This is an important book for anyone who needs to understand how changes can be orchestrated in our increasingly complex society and how major economic disagreements can best be resolved. Too many books and papers on dispute resolution are written by academics and others who have little practical experience with the process. Perhaps that is why negotiation is often described in terms of two people bargaining across a table, sometimes with the help of a single, neutral mediator. In real life, each "party" consists of numerous contesting individuals expressing conflicting demands, some resisting any tendency to compromise, others willing to settle at any price. Important disputes do not occur in a vacuum; the voices of legal advisors, interested outsiders, influential observers, and representatives of various public or private bodies are heard off-stage. The more important the dispute, the more cacaphonous are those external voices.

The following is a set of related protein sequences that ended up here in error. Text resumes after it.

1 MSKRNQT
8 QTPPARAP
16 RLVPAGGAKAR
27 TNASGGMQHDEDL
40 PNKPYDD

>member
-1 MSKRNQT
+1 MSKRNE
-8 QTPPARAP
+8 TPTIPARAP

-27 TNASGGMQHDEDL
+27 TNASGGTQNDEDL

Book Reviews ,
1985 J. Disp. Resol.
Available at: https://scholarship.law.missouri.edu/jdr/vol1985/iss/12